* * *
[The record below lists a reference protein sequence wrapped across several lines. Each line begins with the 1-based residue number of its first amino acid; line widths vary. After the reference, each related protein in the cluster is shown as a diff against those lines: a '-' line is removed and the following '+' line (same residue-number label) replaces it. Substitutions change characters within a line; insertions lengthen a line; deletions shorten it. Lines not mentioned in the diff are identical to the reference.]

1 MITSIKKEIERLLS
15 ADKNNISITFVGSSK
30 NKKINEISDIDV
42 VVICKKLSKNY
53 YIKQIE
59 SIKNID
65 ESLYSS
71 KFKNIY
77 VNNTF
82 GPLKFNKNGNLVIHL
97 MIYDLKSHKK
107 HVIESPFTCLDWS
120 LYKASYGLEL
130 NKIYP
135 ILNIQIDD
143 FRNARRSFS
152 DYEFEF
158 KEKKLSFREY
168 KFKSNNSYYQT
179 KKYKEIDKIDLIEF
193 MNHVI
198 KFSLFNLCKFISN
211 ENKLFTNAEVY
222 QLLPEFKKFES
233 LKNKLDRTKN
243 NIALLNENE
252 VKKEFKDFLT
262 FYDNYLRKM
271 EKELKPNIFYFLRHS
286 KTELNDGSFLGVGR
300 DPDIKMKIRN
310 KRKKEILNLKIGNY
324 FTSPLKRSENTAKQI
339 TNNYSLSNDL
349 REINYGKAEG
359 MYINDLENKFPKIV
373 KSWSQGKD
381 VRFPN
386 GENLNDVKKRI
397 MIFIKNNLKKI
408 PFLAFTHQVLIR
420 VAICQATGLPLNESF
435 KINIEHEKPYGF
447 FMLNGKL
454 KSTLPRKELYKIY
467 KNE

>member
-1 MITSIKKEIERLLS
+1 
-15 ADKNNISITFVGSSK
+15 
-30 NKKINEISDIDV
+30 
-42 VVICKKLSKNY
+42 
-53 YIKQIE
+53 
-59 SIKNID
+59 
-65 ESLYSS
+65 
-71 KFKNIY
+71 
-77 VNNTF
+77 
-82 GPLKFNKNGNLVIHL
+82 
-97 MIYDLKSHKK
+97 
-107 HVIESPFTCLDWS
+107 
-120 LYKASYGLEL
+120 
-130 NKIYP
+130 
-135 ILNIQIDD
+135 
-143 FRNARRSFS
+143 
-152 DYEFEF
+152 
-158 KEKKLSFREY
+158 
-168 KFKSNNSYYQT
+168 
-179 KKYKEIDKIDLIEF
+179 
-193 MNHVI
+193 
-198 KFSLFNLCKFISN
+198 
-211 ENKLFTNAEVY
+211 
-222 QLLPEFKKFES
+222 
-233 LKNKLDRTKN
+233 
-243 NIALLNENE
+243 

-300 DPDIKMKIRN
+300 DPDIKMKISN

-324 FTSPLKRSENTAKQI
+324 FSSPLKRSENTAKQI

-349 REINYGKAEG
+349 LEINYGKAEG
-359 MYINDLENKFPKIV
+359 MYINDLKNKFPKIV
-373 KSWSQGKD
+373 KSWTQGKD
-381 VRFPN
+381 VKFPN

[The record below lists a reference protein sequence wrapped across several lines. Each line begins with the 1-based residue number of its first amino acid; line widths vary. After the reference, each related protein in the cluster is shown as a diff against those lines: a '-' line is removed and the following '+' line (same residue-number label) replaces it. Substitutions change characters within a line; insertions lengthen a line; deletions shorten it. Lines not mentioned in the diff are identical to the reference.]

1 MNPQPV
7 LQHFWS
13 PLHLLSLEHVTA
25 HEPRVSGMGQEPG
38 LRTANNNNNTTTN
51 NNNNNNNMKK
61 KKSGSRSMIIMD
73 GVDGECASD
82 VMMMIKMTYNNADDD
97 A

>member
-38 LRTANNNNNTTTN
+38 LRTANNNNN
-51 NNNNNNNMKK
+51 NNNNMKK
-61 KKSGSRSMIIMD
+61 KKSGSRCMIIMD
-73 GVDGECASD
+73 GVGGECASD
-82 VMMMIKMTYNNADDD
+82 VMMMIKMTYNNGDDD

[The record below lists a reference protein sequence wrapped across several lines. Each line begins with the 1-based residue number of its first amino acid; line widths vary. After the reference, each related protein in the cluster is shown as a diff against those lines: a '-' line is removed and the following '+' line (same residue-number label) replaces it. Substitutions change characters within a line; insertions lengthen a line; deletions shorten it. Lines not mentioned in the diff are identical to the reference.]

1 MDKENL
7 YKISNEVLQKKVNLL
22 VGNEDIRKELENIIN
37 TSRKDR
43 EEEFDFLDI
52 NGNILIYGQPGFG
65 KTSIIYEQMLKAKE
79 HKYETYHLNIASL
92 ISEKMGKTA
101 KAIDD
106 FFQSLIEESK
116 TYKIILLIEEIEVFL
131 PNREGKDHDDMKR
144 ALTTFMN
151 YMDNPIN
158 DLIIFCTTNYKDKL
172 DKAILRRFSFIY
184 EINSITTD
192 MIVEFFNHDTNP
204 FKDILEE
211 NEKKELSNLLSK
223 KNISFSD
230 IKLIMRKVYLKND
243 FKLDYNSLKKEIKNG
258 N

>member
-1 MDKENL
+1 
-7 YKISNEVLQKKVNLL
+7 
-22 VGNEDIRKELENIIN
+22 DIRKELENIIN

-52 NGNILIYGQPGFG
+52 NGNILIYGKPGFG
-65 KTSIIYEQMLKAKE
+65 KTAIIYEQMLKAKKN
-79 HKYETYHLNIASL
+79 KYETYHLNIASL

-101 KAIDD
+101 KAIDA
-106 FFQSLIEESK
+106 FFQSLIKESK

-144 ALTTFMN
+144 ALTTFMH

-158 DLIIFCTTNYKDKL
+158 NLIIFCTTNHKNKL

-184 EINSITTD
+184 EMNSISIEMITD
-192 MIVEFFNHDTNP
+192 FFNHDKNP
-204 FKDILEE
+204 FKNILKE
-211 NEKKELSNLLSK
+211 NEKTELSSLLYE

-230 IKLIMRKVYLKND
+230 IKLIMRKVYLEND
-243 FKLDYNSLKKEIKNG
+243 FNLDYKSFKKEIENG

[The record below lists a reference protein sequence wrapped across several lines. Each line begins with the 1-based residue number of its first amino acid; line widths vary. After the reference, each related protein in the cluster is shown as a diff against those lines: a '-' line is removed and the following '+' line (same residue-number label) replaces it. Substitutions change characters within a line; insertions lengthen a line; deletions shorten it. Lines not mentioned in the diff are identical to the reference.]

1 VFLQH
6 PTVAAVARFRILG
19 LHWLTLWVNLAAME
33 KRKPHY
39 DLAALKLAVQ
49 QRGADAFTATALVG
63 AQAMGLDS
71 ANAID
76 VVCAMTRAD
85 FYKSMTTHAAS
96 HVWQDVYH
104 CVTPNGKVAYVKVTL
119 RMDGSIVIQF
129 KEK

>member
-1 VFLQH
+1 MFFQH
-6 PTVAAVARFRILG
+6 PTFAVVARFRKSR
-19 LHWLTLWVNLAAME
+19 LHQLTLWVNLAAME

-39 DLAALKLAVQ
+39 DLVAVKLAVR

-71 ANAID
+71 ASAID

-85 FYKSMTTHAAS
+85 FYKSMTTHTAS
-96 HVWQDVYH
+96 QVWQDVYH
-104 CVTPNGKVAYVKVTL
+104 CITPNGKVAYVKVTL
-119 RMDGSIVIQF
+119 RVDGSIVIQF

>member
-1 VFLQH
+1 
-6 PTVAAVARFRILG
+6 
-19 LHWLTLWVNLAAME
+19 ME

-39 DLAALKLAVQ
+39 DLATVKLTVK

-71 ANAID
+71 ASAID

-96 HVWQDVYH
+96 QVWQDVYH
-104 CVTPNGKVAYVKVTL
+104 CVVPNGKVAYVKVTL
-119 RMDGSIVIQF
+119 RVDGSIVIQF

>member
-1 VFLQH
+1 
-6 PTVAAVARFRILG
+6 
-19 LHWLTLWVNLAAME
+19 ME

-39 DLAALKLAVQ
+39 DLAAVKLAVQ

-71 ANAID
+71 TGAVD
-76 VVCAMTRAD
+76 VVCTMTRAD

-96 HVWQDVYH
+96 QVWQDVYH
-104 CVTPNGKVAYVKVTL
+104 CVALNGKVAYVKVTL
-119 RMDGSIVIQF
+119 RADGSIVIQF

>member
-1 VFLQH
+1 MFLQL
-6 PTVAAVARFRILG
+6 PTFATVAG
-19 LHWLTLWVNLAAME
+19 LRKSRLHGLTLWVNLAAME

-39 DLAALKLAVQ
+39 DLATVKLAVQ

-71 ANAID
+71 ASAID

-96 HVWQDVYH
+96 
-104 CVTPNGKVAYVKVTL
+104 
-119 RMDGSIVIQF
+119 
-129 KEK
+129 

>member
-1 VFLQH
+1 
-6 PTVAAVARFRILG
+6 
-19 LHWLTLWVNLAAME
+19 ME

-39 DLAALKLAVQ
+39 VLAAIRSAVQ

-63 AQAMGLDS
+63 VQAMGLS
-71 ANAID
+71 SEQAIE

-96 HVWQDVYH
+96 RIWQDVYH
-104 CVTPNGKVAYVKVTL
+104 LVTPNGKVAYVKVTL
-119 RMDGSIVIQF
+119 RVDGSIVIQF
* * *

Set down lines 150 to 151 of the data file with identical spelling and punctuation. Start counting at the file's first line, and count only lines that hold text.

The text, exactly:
151 YMDNPIN
158 DLIIFCTTNYKDKL